Yesterday President Obama announced that he has asked Congress to spend $100 million next year on a new project to map the human brain in hopes of finding cures for Alzheimer’s disease, epilepsy and traumatic injuries.
This national initiative has local ties to the University of Minnesota. Kamil Ugurbil, Ph.D., director of the Center for Magnetic Resonance Research (CMRR), was at the White House for the announcement.
Ugurbil is one of 15 people on the working group that will develop the scientific strategy for the BRAIN Initiative, which stands for Brain Research through Advancing Innovative Neurotechnologies.
“The BRAIN Initiative will invest additional funds in research to better understand how the brain functions,” said Ugurbil. “This is very important for making advances that will hopefully lead to cures for brain diseases.”
Obama believes that the BRAIN Initiative could create jobs and eventually lead to answers to ailments including Parkinson’s disease and autism and help to reverse the effects of stroke.
“As humans we can identify galaxies light-years away,” Obama said. “We can study particles smaller than an atom, but we still haven’t unlocked the mystery of the three pounds of matter that sits between our ears.”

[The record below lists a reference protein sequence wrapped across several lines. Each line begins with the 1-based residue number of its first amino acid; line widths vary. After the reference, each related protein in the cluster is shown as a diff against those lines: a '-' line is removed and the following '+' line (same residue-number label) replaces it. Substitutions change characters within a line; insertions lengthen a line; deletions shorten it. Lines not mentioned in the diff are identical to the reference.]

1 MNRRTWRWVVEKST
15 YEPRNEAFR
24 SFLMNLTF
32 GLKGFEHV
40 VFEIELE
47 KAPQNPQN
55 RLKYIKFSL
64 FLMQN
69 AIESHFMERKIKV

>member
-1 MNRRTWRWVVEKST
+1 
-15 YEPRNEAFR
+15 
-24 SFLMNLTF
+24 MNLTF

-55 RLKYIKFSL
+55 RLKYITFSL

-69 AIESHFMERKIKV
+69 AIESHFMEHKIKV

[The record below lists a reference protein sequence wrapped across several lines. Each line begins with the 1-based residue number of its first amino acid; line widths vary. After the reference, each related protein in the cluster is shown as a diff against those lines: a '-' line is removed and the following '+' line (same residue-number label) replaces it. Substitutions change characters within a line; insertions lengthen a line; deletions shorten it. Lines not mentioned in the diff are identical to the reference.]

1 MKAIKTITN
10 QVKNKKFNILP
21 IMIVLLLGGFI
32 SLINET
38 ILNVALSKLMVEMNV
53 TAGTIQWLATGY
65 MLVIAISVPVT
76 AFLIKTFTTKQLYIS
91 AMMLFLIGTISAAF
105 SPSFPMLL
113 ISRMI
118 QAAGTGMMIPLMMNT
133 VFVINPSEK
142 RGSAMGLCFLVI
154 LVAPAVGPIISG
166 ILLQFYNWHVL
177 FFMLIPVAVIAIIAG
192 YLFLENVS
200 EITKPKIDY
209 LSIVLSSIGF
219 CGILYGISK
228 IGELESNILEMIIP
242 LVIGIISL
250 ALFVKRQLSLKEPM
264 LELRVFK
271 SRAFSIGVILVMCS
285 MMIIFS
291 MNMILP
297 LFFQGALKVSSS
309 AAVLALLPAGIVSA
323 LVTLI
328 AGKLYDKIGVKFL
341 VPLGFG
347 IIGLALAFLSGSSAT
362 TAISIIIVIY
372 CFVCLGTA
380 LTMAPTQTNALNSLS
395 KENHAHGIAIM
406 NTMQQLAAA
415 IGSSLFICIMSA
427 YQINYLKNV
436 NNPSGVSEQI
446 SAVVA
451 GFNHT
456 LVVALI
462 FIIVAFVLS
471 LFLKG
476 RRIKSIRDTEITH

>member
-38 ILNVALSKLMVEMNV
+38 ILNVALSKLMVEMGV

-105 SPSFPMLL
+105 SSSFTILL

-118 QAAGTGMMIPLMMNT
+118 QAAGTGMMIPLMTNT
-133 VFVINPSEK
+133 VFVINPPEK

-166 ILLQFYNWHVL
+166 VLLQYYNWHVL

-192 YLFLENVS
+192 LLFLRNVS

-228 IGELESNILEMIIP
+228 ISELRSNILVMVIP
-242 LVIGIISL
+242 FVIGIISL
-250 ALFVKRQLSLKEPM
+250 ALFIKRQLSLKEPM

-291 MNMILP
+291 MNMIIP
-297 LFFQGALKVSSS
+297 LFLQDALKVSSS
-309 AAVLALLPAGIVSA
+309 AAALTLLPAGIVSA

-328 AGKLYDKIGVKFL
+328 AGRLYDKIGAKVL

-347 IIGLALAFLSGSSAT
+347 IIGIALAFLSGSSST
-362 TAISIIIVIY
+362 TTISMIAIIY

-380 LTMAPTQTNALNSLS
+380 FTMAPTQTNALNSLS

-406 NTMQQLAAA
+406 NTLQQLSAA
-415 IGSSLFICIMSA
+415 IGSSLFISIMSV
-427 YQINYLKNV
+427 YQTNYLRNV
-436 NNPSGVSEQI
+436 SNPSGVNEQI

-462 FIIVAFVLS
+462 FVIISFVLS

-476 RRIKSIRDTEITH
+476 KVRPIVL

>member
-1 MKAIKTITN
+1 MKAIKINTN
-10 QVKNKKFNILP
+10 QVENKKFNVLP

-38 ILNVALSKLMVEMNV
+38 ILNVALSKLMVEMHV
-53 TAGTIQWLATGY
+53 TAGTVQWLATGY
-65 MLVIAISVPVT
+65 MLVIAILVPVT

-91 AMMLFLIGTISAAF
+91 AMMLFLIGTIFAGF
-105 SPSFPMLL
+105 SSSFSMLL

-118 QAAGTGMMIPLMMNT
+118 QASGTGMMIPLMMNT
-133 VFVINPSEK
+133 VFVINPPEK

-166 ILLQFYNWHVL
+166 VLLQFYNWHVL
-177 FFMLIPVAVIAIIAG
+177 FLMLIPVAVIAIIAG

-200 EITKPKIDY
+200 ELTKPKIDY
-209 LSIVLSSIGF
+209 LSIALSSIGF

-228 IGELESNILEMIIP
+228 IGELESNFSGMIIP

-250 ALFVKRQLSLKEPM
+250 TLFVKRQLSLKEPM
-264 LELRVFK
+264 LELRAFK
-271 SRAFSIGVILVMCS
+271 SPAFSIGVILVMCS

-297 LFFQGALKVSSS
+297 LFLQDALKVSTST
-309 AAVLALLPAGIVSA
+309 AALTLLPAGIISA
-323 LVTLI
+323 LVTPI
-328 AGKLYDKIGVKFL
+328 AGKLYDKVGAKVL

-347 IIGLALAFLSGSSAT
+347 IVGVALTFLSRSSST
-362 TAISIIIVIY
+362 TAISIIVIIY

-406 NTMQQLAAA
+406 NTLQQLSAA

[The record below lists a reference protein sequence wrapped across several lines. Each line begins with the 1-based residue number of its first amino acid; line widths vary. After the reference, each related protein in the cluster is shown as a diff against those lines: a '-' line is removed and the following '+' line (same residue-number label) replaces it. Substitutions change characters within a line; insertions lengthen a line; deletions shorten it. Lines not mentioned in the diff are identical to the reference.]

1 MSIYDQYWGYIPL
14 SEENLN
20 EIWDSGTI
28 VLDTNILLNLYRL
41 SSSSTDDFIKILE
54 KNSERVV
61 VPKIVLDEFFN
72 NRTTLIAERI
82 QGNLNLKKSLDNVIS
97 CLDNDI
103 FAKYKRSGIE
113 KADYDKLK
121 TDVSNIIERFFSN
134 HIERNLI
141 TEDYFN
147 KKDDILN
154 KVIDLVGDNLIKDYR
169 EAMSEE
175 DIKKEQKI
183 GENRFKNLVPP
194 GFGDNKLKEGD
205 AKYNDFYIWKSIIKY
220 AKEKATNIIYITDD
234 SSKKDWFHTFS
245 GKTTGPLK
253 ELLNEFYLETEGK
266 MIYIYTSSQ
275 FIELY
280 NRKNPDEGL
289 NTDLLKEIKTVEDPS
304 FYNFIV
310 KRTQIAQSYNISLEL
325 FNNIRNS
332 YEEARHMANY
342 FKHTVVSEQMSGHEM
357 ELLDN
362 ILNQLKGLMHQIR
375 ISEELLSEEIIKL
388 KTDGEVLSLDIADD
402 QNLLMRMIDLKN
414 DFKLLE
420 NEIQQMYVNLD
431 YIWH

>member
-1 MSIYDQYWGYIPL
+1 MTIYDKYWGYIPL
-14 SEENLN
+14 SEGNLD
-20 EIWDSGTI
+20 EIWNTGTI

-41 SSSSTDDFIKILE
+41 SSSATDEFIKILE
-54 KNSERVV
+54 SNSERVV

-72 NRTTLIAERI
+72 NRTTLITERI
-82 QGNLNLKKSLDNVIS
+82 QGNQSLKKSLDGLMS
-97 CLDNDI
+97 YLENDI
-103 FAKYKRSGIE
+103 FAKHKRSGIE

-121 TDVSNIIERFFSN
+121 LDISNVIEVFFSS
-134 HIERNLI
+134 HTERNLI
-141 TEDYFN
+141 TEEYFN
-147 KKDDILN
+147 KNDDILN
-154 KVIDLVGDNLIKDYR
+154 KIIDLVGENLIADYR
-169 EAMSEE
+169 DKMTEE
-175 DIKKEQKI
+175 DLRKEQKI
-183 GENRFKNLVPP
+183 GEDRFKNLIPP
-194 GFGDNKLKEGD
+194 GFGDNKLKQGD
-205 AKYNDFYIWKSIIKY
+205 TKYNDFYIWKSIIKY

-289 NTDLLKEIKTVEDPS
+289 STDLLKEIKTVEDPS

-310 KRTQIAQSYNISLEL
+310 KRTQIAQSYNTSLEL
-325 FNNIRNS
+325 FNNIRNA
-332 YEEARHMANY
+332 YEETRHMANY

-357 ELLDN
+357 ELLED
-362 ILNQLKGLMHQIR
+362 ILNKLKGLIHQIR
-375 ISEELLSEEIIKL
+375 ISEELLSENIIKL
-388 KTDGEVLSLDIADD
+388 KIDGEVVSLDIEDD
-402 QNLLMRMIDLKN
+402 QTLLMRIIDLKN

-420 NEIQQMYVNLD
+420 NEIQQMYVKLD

Ugurbil believes that basic research projects can have a profound impact on future research.
“In the future, hopefully this will lead us to more targeted research with specific diseases,” said Ugurbil. “It’s exciting to see a president be so enthusiastic and optimistic about brain research and realize the need for continued investments in research.”
Ugurbil and CMRR are also involved with another brain research initiative called the Human Connectome Project. You can read more about the HCP here.
You can watch President Obama’s address here.
Ugurbil also appeared on KARE 11 and discussed his role with the BRAIN Initiative. You can watch the story here.